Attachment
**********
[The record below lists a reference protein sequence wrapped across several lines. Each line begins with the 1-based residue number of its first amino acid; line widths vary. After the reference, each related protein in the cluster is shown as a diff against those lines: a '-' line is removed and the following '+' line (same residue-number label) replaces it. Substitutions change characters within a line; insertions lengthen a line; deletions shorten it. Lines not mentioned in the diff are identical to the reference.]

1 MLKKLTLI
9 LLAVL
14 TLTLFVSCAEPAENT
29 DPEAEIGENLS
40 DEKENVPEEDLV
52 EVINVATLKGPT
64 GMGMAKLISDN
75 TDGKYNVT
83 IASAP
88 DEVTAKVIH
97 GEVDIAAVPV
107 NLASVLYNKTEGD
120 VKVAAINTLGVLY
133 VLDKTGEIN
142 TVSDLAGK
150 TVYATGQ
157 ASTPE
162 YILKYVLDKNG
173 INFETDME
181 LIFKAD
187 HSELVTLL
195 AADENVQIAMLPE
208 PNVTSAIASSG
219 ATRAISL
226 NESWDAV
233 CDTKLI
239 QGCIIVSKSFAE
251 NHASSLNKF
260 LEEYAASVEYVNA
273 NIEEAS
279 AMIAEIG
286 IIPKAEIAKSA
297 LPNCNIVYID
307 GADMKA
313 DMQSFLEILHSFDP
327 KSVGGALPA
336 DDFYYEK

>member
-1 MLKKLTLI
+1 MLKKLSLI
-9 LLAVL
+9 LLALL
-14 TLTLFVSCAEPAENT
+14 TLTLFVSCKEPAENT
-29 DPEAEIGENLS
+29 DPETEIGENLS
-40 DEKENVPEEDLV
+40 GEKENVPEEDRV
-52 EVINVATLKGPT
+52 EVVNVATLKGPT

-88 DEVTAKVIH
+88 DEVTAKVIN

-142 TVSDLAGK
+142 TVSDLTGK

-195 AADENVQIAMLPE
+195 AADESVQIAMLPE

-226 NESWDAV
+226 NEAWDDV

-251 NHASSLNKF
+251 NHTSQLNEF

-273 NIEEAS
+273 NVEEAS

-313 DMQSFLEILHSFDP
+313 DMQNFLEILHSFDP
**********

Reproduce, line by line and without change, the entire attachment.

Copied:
[The record below lists a reference protein sequence wrapped across several lines. Each line begins with the 1-based residue number of its first amino acid; line widths vary. After the reference, each related protein in the cluster is shown as a diff against those lines: a '-' line is removed and the following '+' line (same residue-number label) replaces it. Substitutions change characters within a line; insertions lengthen a line; deletions shorten it. Lines not mentioned in the diff are identical to the reference.]

1 MLKKLTLI
9 LLAVL
14 TLTLFVSCAEPAENT
29 DPEAEIGENLS
40 DEKENVPEEDLV
52 EVINVATLKGPT
64 GMGMAKLISDN
75 TDGKYNVT
83 IASAP
88 DEVTAKVIH
97 GEVDIAAVPV
107 NLASVLYNKTEGD
120 VKVAAINTLGVLY
133 VLDKTGEIN
142 TVSDLAGK
150 TVYATGQ
157 ASTPE
162 YILKYVLDKNG
173 INFETDME
181 LIFKAD
187 HSELVTLL
195 AADENVQIAMLPE
208 PNVTSAIASSG
219 ATRAISL
226 NESWDAV
233 CDTKLI
239 QGCIIVSKSFAE
251 NHASSLNKF
260 LEEYAASVEYVNA
273 NIEEAS
279 AMIAEIG
286 IIPKAEIAKSA
297 LPNCNIVYID
307 GADMKA
313 DMQSFLEILHSFDP
327 KSVGGALPA
336 DDFYYEK

>member
-1 MLKKLTLI
+1 MLKKLSLI
-9 LLAVL
+9 LLALL
-14 TLTLFVSCAEPAENT
+14 TLTLFVSCKEPAENT
-29 DPEAEIGENLS
+29 DPETEIGENLS
-40 DEKENVPEEDLV
+40 GEKENVPEEDRV
-52 EVINVATLKGPT
+52 EVVNVATLKGPT

-88 DEVTAKVIH
+88 DEVTAKVIN

-142 TVSDLAGK
+142 TVSDLTGK

-195 AADENVQIAMLPE
+195 AADESVQIAMLPE

-226 NESWDAV
+226 NEAWDDV

-251 NHASSLNKF
+251 NHTSQLNEF

-273 NIEEAS
+273 NVEEAS

-313 DMQSFLEILHSFDP
+313 DMQNFLEILHSFDP